‘We believe in a society based on shared rights, responsibilities and opportunities in which we respect and promote equal rights, particularly for those in isolated and segregated communities whose voices are too seldom heard. The government will always protect people’s legitimate rights – for example, to free speech, to hold traditional views and to practise their religion within the law – but we will not shy away from challenging cultures and practices that are harmful to individuals or restrict their rights and hold them back from making the most of the opportunities of living in modern Britain.’

There is no ‘secularist plot’ – not that ‘secularist’ is in any way a dirty word – only an emerging consensus that the rights of children trump the interests of religion every time.

Schools must support all their pupils, whether they’re LGBT or not

Commenting on the Government’s revised Independent School Standards, currently out for consultation, the Board of Deputies of British Jews (BoD) recently made the suggestion that Orthodox Jewish schools that do not want to teach about same-sex relationships ought to be accommodated. A spokesperson said:

‘Our view is that a reasonable compromise is to ensure strict school policies which ensure that, at a minimum, there will be zero tolerance for homophobic bullying, and that Jewish LGBT children in these socially conservative schools should be referred to spaces where they will be properly supported and affirmed outside of schools, such as KeshetUK or the Jewish Gay and Lesbian Group.’

There is nothing reasonable about this. Either the BoD is ignorant to the needs and challenges of LGBT children and young people, or it doesn’t care sufficiently about their wellbeing. Here’s why.

First of all, how is it possible to target homophobic bullying specifically if the schools in question are refusing to even acknowledge the existence of LGBT people? In order to address homophobic bullying properly, pupils must be told, at the very least, that LGBT people exist and deserve respect. The schools that the BoD are defending have expressed their unwillingness even to do that. (To pre-empt the apologists and sticklers, no, it obviously isn’t sufficient to simply teach that everyone deserves respect.)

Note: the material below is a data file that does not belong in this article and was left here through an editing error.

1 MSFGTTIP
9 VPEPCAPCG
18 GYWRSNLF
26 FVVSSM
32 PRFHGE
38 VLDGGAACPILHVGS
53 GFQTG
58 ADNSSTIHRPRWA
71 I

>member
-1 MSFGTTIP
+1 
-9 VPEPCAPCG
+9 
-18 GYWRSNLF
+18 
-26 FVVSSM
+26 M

Secondly, in what circumstances would an LGBT pupil at a school like this feel comfortable coming out to a teacher? The whole topic of same-sex relationships, let alone gender identity, is off-limits in these schools, as well as in the communities they serve. This has been made clear not only by the schools themselves, but also by the rabbis who control them and, devastatingly, by the national organisation that claims to represent British Jewry as a whole (i.e. the BoD).

Does the BoD really think it’s that easy for a child to come out in an environment like this? Perhaps it has forgotten the ongoing tragedy of the transgender mother who has been entirely ostracised from her Charedi community and has been denied access to her children on the grounds that they might be ostracised too, were they to have even the most limited contact with her.

No, the idea that ‘Jewish LGBT children in these socially conservative schools’ would come out in order to be ‘referred to spaces where they will be properly supported’ is either naive or disingenuous. Indeed, writing in the Jewish Chronicle this week, Simon Rocker explained that even adopting this token approach ‘would be a big step for some schools’.

None of this is to mention the most frightening implication of the Board’s suggestion – that schools should be free to abdicate their responsibility to promote the wellbeing and development of their pupils. This is at odds with the principles and purpose on which all schools ought to be founded, and those who take this view should rightly face questions about the appropriateness of their involvement in children’s education.